The survey reveals great disparity among the states. Many have recently taken a more active role in waste management, motivated perhaps by the knowledge that if the localities are overwhelmed, the states cannot escape responsibility. Some have set mandatory targets for waste reduction, primarily by recycling, and nine have passed "bottle bills" that impose a refundable surcharge on beverage containers. Individual states have banned specific forms of packaging, such as nonrecyclable juice boxes and plastic six-pack carriers.
Minnesota, as a counterpart to its low landfill rate (39 percent), has one of the highest recycling rates (31 percent). At the other end of the qualitative scale, Wyoming landfills 97 percent of its trash and recycles a mere 3 percent. The other 48 states are somewhere between these two.
Measuring source reduction is another matter. You can weigh, sort and analyze trash, but how do you measure the absence of trash? Perhaps the school curricula on source reduction in California, Ohio and several other states and the pamphlets and demonstration projects in Minnesota, Vermont, Pennsylvania and elsewhere, are working. How would we know? "All we can do," says Gene L. Mossing, solid-waste manager in Olmstead County, Minnesota, "is put it out there and hope."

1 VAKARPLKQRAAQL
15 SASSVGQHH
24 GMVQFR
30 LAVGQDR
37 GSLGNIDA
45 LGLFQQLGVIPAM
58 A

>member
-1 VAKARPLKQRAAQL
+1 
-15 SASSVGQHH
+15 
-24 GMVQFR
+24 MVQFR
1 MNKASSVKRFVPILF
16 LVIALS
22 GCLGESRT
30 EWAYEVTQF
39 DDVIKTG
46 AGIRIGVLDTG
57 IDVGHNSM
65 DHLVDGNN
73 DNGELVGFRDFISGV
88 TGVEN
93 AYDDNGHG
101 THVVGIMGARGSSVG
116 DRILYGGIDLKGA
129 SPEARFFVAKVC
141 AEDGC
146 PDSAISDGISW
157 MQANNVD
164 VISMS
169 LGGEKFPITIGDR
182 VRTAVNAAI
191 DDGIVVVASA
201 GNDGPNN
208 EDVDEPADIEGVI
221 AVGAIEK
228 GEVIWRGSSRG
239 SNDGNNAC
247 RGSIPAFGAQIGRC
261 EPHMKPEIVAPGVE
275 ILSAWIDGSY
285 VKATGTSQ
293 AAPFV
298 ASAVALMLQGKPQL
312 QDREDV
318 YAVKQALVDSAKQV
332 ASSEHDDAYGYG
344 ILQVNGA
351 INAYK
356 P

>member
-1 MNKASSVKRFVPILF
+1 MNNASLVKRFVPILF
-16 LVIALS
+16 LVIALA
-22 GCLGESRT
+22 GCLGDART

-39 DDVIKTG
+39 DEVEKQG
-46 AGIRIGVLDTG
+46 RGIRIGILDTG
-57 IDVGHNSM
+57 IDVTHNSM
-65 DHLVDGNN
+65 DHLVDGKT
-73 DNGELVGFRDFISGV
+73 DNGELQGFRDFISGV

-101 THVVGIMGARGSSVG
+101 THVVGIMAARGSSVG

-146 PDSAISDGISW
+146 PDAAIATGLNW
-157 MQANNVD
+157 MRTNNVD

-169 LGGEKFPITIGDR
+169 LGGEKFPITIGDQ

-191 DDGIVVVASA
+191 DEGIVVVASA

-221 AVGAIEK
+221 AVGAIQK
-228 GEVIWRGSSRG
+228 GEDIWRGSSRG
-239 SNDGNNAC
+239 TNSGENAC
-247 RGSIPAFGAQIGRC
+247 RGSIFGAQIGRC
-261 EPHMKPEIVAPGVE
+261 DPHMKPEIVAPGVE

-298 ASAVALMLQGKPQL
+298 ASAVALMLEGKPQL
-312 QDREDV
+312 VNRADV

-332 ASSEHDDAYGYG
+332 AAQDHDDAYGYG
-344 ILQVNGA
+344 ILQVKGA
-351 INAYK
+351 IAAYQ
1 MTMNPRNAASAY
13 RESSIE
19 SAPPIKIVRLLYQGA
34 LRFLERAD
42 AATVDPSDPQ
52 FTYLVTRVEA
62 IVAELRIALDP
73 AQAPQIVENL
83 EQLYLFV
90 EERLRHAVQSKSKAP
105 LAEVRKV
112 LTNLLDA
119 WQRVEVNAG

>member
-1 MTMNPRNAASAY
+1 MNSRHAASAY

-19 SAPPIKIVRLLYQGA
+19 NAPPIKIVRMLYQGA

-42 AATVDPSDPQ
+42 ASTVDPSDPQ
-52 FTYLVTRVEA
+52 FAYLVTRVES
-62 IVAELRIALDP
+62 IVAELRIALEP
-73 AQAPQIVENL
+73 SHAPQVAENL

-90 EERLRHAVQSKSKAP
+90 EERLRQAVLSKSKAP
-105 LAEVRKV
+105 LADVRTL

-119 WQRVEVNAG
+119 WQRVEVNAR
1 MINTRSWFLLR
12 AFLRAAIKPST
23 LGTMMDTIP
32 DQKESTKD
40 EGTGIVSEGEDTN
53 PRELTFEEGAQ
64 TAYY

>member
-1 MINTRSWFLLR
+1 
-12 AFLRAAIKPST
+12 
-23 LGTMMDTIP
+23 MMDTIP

So far, the "pay as you throw" strategy is producing perhaps the most dramatic, immediate, measurable results. It replaces the usual flat rate for garbage disposal with a charge for each bag or can of refuse. Seattle pioneered the idea in 1981, replacing its $18-per-month fee with a charge for each can of garbage. Now, the average Seattle household puts out one can per week, down from three and a half cans in 1981. When authorities in Perkasie, Pennsylvania, began charging residents about 4 cents a pound to dispose of trash, the town saw its waste stream drop by 60 percent. Overall in the past seven years, the number of localities using the technique has grown from 20 to more than 200.
Despite the isolated success stories, however, most Americans continue to discard a dismaying amount of waste. "We've been making decisions as if our resources were unlimited," says Minnesota's Ken Brown. "It's time to come to terms with the consequences of waste."
Roving editor Thomas A. Lewis composts and recycles his waste in Clark County, Virginia, which uses an adjacent county's landfill site.